Andrew mentions that the 1*1 convolution is helpful in reducing the number of channels, but why can’t we just use a normal convolution layer with ‘same’ padding
Hey, this is a good question! Indeed if we use ‘same’ padding and #number of filters we can get a new layer of the same size and #number of filters. However, there is another important reason for using 1x1 convolutions as you will learn in the next few videos, which is that it is computationally a lot less cheap than a 3x3 or a 5x5 convolutions which are pretty computationally heavy. Hence for developing deeper architectures, when we want to run 5x5 or 3x3 CONV layers, a 1x1 CONV is often seen before to reduce the number of channels to reduce computation for 3x3 and 5x5 convolutions.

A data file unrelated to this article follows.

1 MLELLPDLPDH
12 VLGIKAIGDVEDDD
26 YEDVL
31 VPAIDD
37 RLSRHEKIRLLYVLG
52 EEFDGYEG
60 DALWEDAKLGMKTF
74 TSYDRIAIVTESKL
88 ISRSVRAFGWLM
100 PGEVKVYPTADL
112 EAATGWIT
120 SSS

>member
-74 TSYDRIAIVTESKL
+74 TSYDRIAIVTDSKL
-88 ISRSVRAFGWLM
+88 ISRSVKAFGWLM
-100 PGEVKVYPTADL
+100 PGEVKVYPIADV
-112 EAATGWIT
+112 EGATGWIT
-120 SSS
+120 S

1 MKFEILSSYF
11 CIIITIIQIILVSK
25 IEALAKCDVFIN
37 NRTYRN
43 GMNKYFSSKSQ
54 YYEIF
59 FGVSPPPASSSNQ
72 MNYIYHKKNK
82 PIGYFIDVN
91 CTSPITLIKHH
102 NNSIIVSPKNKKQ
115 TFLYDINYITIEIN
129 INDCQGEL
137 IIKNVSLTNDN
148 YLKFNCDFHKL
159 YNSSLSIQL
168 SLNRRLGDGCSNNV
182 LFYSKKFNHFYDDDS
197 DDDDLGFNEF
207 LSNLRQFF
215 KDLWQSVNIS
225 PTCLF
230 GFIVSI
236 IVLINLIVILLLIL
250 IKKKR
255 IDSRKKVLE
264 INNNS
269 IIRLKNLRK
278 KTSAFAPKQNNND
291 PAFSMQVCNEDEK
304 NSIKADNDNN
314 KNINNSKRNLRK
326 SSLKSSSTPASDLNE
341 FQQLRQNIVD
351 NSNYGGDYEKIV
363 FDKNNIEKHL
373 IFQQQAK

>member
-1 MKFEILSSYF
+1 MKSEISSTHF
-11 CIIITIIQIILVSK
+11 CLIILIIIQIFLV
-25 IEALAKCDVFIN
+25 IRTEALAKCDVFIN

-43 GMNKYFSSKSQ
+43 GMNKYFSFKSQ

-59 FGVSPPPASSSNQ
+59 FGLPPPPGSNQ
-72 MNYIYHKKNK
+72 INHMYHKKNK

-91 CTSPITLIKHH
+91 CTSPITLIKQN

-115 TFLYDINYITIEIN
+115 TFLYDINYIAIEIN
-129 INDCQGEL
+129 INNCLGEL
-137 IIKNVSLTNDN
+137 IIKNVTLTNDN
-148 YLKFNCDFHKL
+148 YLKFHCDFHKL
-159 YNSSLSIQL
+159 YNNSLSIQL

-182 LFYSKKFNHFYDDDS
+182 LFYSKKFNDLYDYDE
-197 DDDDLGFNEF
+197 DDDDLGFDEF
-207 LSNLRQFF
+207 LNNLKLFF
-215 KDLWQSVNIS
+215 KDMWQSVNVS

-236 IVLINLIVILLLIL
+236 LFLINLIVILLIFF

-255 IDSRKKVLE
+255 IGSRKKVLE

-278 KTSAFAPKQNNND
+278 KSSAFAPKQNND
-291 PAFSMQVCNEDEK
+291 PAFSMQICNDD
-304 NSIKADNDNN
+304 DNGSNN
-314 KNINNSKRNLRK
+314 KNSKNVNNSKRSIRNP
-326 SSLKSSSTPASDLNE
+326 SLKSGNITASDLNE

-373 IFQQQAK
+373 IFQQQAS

So to answer your question, yes we can reduce channels the way you describe, but the REASON we even want to reduce channels is to speed up 3x3/5x5 CONV layers because they are slow. Hence if we used them to reduce channels, it would make no difference at all/worsen performance than not reducing channels at all.
input(256 channels)->1x1CONV (64 depth)->4x4 CONV(256 depth)
input(256 channels)->4x4 CONV (256 depth)
The top one is 3.7 times faster. Note, we added the 1x1 to reduce channels to speed up subsequent 4x4.
hey, thanks a lot for the reply this made a lot of sense. And in the later videos of inception, I got a much better intuition of just how powerful this method can be.
Anytime! The feeling of when it clicks really is the best.